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Regulators approve Harbor Point’s detailed design plan

Developer Beatty cannot penetrate the cap at Harbor Point until he completes an air monitoring plan.

entrance to Harbor Pt cap

Entrance on South Caroline St. to the capped area of Harbor Point.

Photo by: Mark Reutter

After three months of back and forth, state and federal regulators gave final approval today of phase 1 of Harbor Point – the construction of the Exelon Tower, Central Plaza Garage and related infrastructure.

The approval allows developer Michael Beatty to begin preparatory construction activities on the 27-acre site on the western edge of Fells Point.

But Beatty Development must still submit an air monitoring plan to the Environmental Protection Agency (EPA) and Maryland Department of the Environment (EPA) before the five-foot-thick protective cap can be breached.

The cap entombs about 2 million tons of soil and debris contaminated with hexavalent chromium, a cancer-causing byproduct of the chromium chemicals once manufactured at the site, a former Allied Chemical factory.

Air Monitoring Still Needed

Beatty’s initial air monitoring plan, which would set a baseline for hexavalent chromium in the atmosphere surrounding the site, was rejected in October.

New monitoring data must be collected before the developer can penetrate the cap to start building the foundation of the Exelon Tower. Beatty has not yet submitted a final air monitoring plan.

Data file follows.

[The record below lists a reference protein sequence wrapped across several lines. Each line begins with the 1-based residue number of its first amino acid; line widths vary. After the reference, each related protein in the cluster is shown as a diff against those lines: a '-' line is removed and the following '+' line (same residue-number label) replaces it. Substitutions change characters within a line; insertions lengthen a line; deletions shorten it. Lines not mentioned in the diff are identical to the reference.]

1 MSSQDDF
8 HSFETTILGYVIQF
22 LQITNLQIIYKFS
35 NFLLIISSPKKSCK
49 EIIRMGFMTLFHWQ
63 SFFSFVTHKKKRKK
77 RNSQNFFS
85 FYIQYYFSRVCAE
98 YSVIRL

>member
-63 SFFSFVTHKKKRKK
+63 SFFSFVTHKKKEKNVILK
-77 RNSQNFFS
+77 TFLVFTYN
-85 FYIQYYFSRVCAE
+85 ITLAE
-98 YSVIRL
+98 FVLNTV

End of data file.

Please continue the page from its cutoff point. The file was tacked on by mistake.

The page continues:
“We anticipate that an air monitoring plan could be approved by early January,” MDE spokesman Jay Apperson said this afternoon. Construction could begin after 15 days of data collection is complete and analyzed, Apperson said.

Beatty is under heavy time pressure to start work on the regional office tower of energy giant Exelon, which is scheduled to open in mid-2015.

In September, the Baltimore City Council approved $107 million in TIF tax financing  to build roads and other infrastructure at the site, but the city has delayed issuing the first tranche of TIF bonds until EPA-MDE approval was granted.

Under a 1989 consent decree between the EPA, MDE and current property owner, Honeywell International, construction over the capped area should not stir up dust or release contaminants into harbor waters that increase dangers to human health or the environment.

Today’s approval marks a major step forward for the planned $1 billion office, apartment and retail complex – the largest ever attempted in Baltimore – that has been wracked by controversies over tax breaks and environmental concerns for the last six months.

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  • Lizzie 58

    My fellow posters, James Hunt and River Mud, will be happy. The regulators did not hold up the project forever and a day. I always believed that when EPA and MDE gave Mr. Beatty the go ahead, he could proceed. Construction of a large high rise building can be a dangerous activity, no matter what site it is built on, and none of us want to see construction workers hurt regardless of how we feel about the project, the developer or the TIF. I feel frustrated at times that the City cares so much less for the non-waterfront neighborhoods, and that my neighborhood and others like it that pay considerable taxes do not get anywhere near the city attention or investment, tax breaks, amenities or police protection that the waterfront area gets. But here is hoping only for a safe and successful construction of the Exelon Building.